Press Releases

IFC Supports Low-Income Women Entrepreneurs in Bosnia and Herzegovina

In Washington, D.C.:
Thoko Moyo

Phone: +1 (202) 458 8517


Tuzla, Bosnia and Herzegovina, June 13, 2006—The International Finance Corporation, the private sector arm of the World Bank Group, today signed an agreement to provide a 2 million euro loan to MI-BOSPO, a non-regulated, non-bank microcredit organization based in Tuzla, Bosnia and Herzegovina.

MI-BOSPO specializes in lending to low income women entrepreneurs. By providing the 2 million euro loan, IFC aims to support MI-BOSPO’s microfinance lending operations consisting of eight branch offices and seven satellite offices located throughout northeast Bosnia and Herzegovina. The proposed project will expand an existing financially successful micro lending program, targeting micro and small enterprises with little or no access to the formal financial system. Improved access to microfinance will help stabilize the economy, improve competition, restore economic growth, and achieve greater social equity.

Edward Nassim, IFC’s vice president of Europe, Africa, and the Middle East, said, “We expect the project to have a significant developmental impact on poverty alleviation by providing credit to an estimated 20,000 women microentrepreneurs over the next three years.”

MI-BOSPO’s loans range from $180 to $18,200, with an average tenor of 13.5 months and a maximum term of 36 months. The organization's strong performance, as demonstrated by its portfolio growth, profitability, and control mechanisms, will serve as a "best practice" example for other financial institutions throughout Southern and Eastern Europe.

Nassim added, “We hope that this is the start of a long-term strategic relationship with MI-BOSPO. In addition to the investment, IFC will be providing governance advice through its technical assistance facility for Southeast Europe, the Private Enterprise Partnership Southeast Europe.” Continuing, Mr Nassim noted that  “MI-BOSPO is also expected to benefit from the research and information sharing of the Global Banking Alliance for Women (“GBA”), a consortium of financial institutions that has successfully targeted the women’s market.”

IFC’s Gender Entrepreneurship Markets (“GEM”) program hosts the secretariat of the GBA whose members gather research, as well as share information, strategies and best practices on the women’s market.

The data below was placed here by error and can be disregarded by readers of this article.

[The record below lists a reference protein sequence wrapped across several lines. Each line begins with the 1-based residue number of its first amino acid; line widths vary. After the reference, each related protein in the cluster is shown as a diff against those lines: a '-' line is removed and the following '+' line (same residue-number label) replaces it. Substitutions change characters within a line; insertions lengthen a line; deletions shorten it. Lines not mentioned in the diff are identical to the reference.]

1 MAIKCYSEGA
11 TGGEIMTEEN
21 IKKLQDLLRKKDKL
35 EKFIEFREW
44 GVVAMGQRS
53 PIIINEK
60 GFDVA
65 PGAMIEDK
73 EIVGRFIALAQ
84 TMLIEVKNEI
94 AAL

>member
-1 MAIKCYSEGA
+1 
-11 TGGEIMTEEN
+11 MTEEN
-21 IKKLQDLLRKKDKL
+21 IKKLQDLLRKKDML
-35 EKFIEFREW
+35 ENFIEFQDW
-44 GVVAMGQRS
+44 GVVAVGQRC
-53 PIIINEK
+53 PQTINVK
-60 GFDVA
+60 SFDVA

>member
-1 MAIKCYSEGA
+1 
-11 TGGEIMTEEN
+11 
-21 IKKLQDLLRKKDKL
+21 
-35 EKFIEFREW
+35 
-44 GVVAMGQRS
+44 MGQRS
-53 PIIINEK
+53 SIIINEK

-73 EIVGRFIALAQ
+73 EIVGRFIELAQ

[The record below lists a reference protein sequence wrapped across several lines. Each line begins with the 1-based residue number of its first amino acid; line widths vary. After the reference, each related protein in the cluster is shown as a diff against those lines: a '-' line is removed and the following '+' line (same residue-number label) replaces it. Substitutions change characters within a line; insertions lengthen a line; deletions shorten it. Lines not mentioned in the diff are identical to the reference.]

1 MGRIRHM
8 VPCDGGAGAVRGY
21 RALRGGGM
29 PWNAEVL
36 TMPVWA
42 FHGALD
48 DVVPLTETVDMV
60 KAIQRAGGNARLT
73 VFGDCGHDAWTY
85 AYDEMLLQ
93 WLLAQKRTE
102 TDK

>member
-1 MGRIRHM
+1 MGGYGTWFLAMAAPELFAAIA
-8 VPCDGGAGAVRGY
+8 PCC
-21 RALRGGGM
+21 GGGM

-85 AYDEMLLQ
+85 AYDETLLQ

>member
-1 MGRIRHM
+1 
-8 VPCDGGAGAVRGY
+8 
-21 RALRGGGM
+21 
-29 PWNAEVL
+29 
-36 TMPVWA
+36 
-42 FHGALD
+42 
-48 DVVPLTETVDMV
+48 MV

Nejira Nalic, MI-BOSPO’s Director, stressed the importance of microloans for human development.  “Micro credit, microfinance, provides opportunity for low income people to continue running or to start up micro enterprises – for them to generate more income to improve their living standard. Many women affected by the war are often the sole income generator in the family in Bosnia and Herzegovina”.


The Founder, Bosnian Committee for Help (BOSPO, initiated by the Danish Refugee Council) started its microlending activities in March 1996 with the help of the World Bank. BOSPO's microcredit program was transformed into the Microcredit Organization MI-BOSPO in December 2000. The average disbursed loan amount is about KM 2,200 (less than €1,125, or US$1,300), which is among the lowest of all Bosnian MFIs. MI-BOSPO is an affiliate of Women’s World Banking and other local, state and regional microfinance networks.

About IFC

The International Finance Corporation is the private sector arm of the World Bank Group and is headquartered in Washington, D.C. IFC coordinates its activities with the other institutions of the World Bank Group but is legally and financially independent. Its 178 member countries provide its share capital and collectively determine its policies.

The mission of IFC is to promote sustainable private sector investment in developing and transition countries, helping to reduce poverty and improve people’s lives. IFC finances private sector investments in the developing world, mobilizes capital in the international financial markets, helps clients improve social and environmental sustainability, and provides technical assistance and advice to governments and businesses. From its founding in 1956 through FY05, IFC has committed more than $49 billion of its own funds and arranged $24 billion in syndications for 3,319 companies in 140 developing countries. IFC’s worldwide committed portfolio as of FY05 was $19.3 billion for its own account and $5.3 billion held for participants in loan syndications. For more information, visit